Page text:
“If I did not give my permission, if I had said no, everything on it (the camera) would go blank. Nothing would be seen.” ... Karnavar vellattom performer to a Youtuber recording his conversation with me.

“Shajan, who became Muthappan Theyyam on the second day of the festival, has performed as Muthappan in Dubai and other countries and towns as well. The restriction of performing within the kaavu does not apply to Muthappan.” ... Chandran, a member of the family that is organising the festival.

References

 

Vadakkiniyil, Dinesan. 2010. “Images of Transgression: Teyyam in Malabar.” Social Analysis 54 (2). https://doi.org/10.3167/sa.2010.540209.

Hansen, Kathryn. 1983. “Indian Folk Traditions and the Modern Theatre.” Asian Folklore Studies 42 (1): 77. https://doi.org/10.2307/1178367.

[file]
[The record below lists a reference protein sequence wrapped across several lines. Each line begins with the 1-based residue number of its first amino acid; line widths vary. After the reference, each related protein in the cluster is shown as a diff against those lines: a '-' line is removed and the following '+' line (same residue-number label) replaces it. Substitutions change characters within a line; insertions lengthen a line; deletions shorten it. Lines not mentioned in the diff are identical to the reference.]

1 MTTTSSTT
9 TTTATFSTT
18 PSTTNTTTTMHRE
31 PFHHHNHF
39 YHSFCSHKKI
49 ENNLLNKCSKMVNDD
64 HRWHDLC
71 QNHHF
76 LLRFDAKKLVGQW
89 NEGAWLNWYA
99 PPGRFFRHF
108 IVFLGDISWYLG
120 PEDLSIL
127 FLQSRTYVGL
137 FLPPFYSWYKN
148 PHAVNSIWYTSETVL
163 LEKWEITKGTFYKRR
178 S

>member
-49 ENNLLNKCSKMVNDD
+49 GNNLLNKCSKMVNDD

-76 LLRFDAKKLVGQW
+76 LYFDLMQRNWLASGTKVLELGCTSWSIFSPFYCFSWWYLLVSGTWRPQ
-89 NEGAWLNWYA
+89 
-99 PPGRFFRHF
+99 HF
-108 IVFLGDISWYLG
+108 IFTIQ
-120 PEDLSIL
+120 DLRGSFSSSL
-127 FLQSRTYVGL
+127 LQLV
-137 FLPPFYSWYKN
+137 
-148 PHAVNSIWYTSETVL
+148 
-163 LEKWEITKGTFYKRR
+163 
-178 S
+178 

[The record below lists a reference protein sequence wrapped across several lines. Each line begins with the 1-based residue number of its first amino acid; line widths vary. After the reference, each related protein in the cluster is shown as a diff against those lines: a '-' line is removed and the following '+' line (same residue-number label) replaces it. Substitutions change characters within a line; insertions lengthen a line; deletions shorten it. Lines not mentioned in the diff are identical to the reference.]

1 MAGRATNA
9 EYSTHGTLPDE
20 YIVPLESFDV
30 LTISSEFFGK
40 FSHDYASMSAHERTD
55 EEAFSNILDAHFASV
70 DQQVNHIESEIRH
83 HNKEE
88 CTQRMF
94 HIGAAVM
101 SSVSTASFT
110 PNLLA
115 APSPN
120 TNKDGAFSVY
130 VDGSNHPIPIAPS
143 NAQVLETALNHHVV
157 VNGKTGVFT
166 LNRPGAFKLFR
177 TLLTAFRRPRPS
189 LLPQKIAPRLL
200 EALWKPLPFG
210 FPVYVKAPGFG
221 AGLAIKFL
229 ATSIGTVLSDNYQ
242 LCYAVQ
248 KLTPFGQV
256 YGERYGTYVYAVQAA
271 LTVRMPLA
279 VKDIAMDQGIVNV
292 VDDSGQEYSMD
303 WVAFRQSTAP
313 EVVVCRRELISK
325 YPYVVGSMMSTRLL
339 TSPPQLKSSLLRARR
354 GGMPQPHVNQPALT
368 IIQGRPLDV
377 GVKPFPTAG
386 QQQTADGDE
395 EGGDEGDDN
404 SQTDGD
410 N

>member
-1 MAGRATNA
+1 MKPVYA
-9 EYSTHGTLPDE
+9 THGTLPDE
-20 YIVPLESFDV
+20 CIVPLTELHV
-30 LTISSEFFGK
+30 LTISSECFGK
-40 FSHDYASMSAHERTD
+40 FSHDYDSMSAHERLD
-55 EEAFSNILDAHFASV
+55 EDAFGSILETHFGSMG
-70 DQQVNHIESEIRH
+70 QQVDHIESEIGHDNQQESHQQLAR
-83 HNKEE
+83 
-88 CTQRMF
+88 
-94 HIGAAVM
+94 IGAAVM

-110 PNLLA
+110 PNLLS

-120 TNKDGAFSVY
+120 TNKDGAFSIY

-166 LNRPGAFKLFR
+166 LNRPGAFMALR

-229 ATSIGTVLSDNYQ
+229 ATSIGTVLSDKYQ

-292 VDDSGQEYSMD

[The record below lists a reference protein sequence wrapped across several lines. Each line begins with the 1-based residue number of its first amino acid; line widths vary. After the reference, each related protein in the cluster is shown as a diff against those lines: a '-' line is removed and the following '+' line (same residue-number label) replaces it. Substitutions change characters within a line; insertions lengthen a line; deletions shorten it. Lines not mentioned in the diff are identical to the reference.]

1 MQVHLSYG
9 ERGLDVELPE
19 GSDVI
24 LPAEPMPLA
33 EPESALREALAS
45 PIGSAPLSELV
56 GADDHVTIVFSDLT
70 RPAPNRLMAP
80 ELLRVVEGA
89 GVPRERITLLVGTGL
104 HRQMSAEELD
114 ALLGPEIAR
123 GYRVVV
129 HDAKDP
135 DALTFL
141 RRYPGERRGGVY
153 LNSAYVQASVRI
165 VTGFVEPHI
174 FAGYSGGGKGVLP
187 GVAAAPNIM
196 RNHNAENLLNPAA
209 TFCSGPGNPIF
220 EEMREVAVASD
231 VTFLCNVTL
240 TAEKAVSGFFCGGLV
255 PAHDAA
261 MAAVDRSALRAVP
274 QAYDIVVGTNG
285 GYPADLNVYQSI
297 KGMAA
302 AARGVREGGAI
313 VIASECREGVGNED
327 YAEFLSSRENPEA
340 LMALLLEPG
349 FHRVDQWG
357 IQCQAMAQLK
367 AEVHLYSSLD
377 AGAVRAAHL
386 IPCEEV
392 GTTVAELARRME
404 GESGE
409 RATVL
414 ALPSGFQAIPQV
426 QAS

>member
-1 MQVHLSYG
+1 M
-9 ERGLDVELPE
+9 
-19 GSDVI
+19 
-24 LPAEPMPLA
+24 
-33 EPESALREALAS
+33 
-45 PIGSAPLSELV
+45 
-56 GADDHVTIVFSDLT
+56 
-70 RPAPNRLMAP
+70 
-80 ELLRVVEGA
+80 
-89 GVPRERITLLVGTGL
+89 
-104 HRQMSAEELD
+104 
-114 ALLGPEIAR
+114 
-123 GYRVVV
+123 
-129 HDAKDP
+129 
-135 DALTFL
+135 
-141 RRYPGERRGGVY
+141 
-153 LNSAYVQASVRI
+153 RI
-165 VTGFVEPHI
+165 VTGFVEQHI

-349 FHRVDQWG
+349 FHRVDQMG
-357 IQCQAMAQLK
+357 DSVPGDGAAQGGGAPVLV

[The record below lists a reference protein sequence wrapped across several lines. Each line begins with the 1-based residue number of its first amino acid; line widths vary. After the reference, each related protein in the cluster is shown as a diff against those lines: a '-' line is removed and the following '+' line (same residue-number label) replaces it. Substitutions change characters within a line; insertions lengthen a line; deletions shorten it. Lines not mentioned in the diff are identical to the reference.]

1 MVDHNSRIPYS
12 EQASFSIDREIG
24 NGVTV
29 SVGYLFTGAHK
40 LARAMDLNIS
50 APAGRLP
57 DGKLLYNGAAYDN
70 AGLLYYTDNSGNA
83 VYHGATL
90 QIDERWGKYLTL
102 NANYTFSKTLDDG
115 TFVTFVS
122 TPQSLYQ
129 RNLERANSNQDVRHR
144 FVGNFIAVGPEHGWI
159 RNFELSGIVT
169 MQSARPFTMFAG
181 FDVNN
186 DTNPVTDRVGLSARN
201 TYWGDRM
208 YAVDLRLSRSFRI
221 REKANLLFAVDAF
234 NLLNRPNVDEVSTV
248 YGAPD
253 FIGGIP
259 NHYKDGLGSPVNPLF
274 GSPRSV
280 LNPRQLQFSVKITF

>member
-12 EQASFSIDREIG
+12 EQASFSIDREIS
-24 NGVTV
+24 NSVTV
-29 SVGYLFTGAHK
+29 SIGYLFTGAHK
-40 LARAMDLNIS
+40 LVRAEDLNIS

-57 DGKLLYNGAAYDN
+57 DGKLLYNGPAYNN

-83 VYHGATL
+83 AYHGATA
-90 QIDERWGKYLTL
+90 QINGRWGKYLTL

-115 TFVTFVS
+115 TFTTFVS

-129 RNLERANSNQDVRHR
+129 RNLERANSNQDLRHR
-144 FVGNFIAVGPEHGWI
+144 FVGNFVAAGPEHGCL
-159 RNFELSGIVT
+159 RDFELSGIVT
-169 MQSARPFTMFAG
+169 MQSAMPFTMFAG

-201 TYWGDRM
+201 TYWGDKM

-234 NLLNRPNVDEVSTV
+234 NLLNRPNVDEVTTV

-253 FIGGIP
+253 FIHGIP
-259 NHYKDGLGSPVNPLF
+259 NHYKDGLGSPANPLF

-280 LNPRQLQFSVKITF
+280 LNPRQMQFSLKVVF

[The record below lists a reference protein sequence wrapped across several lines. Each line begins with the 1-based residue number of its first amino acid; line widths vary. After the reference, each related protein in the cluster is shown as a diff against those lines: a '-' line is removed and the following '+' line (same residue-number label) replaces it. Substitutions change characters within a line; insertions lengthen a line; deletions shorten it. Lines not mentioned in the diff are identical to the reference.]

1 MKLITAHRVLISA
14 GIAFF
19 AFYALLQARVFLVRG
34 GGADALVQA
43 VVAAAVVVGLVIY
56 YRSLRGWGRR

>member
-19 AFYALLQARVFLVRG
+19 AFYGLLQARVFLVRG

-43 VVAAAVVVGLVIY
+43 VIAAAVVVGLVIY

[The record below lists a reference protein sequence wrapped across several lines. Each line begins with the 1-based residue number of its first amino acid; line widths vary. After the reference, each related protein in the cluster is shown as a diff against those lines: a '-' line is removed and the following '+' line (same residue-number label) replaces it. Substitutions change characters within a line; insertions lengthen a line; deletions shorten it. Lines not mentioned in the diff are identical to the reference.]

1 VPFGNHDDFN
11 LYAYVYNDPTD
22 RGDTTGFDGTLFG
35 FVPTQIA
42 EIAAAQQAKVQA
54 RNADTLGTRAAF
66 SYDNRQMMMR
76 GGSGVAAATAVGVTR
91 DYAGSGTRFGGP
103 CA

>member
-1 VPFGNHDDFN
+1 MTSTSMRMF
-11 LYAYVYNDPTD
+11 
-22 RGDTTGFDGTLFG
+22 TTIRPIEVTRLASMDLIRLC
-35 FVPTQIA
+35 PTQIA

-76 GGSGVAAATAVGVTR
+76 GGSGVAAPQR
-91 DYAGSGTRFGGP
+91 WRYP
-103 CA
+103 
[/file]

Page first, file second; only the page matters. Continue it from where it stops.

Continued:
Anurag Nt. 2017. “Influence of Brahminic Hegemony on Folk Art Theyyam: Historical Analysis of Theyyam Myths and Socio-Cultural Events in Northern Kerala.” International Journal of English Research 3 (4): 38–42.

‌T.V, Sruthi . 2015. Review of Kadangode Makkam Anthropological Analysis of Myth in the Context of Women in Folklore. Aureole 7 (December): 1–6.

Navaneeth, Krishnan S. “Revisiting the Endangered Folk Religion of Kerala.” Proceedings of the Indian History Congress 79 (2018): 329–37. https://www.jstor.org/stable/26906265.

Tarabout, Gilles. “Spots of Wilderness. ‘Nature’ in the Hindu Temples of Kerala.” Rivista Degli Studi Orientali 88 (2015): 23–43. http://www.jstor.org/stable/24754129.

Tarabout, Gilles . 1993. Review of Ritual Rivalry in Kerala. In Flags of Fame. Studies in South Asian Folk Culture, edited by Heidrun Bruckner, 81–108. New Delhi: Manohar.

Menon, Dilip M. 1993. “The Moral Community of the Teyyattam: Popular Culture in Late Colonial Malabar.” Studies in History 9 (2): 187–217. https://doi.org/10.1177/025764309300900203.